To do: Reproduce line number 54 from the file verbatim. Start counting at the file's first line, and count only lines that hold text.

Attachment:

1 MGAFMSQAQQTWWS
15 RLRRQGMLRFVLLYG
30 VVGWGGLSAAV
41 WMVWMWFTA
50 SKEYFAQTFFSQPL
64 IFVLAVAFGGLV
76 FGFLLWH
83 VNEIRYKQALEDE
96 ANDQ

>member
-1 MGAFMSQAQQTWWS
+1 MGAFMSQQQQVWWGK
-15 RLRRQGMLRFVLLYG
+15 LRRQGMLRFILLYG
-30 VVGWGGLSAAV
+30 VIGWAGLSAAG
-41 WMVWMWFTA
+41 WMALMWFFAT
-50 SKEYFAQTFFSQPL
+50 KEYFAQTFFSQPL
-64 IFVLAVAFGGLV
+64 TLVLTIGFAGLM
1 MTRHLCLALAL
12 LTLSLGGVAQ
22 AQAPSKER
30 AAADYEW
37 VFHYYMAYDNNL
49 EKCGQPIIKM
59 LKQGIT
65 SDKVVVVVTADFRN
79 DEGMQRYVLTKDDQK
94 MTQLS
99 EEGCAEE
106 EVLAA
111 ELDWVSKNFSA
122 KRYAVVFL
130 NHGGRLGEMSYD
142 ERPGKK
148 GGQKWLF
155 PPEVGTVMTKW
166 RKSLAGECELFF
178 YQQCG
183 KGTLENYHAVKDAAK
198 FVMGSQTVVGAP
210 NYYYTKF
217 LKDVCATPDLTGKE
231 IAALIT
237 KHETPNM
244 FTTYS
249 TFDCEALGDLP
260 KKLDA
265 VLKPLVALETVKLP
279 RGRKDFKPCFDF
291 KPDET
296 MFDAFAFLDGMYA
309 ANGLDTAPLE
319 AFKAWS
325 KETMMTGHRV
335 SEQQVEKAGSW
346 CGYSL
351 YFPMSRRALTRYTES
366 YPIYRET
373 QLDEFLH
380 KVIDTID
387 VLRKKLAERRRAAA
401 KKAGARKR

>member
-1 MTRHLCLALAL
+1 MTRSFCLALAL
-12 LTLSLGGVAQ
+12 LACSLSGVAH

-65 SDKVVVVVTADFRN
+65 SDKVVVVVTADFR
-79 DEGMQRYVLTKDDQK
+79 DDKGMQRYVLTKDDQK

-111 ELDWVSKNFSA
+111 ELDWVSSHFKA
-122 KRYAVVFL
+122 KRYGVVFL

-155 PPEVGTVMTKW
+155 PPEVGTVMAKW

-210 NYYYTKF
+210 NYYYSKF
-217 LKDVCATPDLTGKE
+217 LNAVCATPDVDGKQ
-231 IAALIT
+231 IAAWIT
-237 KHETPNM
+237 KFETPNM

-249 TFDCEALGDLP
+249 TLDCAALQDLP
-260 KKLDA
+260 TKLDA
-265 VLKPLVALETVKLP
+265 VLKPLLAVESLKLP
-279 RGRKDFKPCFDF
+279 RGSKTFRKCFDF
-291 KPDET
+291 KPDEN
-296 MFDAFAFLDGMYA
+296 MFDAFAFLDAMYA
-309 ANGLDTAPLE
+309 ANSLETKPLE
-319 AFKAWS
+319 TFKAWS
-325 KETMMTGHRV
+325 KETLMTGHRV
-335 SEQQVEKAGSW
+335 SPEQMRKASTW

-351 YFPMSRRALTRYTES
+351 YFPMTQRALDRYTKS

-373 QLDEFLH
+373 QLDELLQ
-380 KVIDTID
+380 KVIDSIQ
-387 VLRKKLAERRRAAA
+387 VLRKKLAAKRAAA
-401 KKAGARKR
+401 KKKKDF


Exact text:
291 KPDET